Archive for August 6th, 2009

World Economic History in 16 pages

August 6, 2009

Gregory Clarkof Univ of California Davis had written a very famous & much discussed book on econ history – A farewell to Alms: A Brief Economic History of the World.

The opening chapter of the book is available for a free download and is boldly titled as a 16 page economic history of the world. Well, it isn’t bold at all and does full justice to the title. It tells you much about world economic history from economic life to 1800, Industrial revolution (1800-1900) , Great Divergence, Rise of Wealth and Decline of Economics (1900 – till now).

Highly recommended reading.

Can Central Bank make Losses?

August 6, 2009

Ideally they can, but didn’t know of any cases of the same.

Here is a nice short paper which tells you cases of central bank losses – Brazil, Chile, Czech Republic, Hungary, Korea and Thailand.

Did the list ring something? Well all of them are inflation targeting central banks as well. Here is a comparison list:

  Year of Loss Year of IT implementation
Brazil 1997 Jun-99
Chile 1997 Sep-99
Czech Republic 1996 Dec-97
Hungary 1996 Jun-01
Korea 1994 Apr-98
Thailand 1997 May-00

I have read many papers on why IT was adopted (and also why not) in a particular country and have posted them on the blog as well (see this). However, so far have not seen central bank looses mentioned as a reason for adopting ITF.

Here is a look at reasons for losses:

  Reasons for loss
Brazil Interest rate differential between domestic liabs and foreign assets
Chile Interest rate differential between domestic and foreign leading to losses in sterilization operations, recapitalise banking system losses
Czech Republic Interest rate differential between domestic and foreign leading to losses in sterilization operations,
Hungary Interest rate differential between domestic and foreign leading to losses in sterilization operations, foreign borrowing agent for Hungary
Korea Interest rate differential between domestic liabs and foreign assets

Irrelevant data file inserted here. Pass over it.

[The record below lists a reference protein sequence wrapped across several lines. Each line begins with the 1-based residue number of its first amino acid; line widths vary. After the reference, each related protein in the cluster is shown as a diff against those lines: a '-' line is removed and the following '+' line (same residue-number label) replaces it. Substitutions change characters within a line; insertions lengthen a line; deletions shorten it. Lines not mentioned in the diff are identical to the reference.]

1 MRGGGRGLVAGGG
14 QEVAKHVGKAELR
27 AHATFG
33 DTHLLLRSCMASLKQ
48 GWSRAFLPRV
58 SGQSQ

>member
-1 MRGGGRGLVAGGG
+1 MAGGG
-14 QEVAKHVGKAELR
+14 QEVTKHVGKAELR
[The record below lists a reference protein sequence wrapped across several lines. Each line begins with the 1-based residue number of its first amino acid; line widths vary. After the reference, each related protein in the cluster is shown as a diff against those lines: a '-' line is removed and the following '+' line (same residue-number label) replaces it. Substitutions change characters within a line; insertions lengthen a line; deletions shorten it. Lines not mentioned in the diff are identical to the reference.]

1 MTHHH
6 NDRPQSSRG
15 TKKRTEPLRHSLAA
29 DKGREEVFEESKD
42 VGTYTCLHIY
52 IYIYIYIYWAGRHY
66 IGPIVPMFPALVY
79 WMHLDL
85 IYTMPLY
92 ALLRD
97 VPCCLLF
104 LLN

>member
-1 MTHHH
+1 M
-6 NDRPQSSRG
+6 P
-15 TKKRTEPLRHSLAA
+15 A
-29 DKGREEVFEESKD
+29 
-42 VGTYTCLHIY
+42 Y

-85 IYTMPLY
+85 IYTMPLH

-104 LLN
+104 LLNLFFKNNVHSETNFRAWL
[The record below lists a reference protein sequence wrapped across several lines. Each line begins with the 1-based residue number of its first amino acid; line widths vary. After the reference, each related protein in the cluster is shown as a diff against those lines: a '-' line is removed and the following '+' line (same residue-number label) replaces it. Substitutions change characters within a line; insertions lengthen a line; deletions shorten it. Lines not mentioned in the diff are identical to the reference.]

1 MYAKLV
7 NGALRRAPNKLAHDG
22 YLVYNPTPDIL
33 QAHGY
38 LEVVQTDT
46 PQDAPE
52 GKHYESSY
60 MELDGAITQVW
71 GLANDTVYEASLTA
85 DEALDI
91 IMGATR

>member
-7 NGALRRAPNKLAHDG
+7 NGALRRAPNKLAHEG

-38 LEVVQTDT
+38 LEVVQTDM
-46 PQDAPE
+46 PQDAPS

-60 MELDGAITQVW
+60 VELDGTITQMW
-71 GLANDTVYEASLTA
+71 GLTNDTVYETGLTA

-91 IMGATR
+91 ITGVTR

Thailand Interest rate differential between domestic liabs and foreign assets

In all the 6 cases (In Chile it was also because of banking recap losses), it is a case of Interest rate differential in domestic assets and foreign assets. The foreign assets have been acquired in turn because of sterilization operations to manage capital inflows and maintain fixed exchange rates. 

As these 6 central banks were engaged in forex stability, bank regulation etc and suffered losses. An ITF allowed the banks to focus on inflation and do away with these additional responsibilities. So, somewhere down the line I think these losses also seem to be an important lesson and reason for them to move to an ITF. Though, the losses were small in some cases, the possibility of higher losses could be an important factor.

Fixing the unsustainble global imbalances is the main lesson of this crisis

August 6, 2009

Dr Subbarao’s speeches (and mon pol statements) just get better and better. His recent speech(JRD Tata Memorial Lecture -2009) is a must read for number of purposes:

  • He provides some good anecdotes abt JRD and RBI meetings (he was a board member)
  • Reviews the global crisis and its impact on India
  • Poliy responses in India
  • He points most policy responses and discussions have missed talking about how to fix unsustainable global imbalances. We can’t eliminate imbalances as some countries deficit would be matched by surpluses in others. What is imp is to limit the growing deficits and surpluses.
  • The fiscal and mon policy have intervened but the conflicts between them have once again come to limelight (high fiscal deficits lead to more borrowing and bonds, central banks buying govt bonds to provide monetary stimulus etc)
  • Fiscal and Mon Pol coordination in India
  • Why India cannot go for Inflation targeting (see this as well)
  • Finance Sector should follow real sector and not the other way round

What was very interesting was his mention of fiscal and mon pol in India:

(more…)


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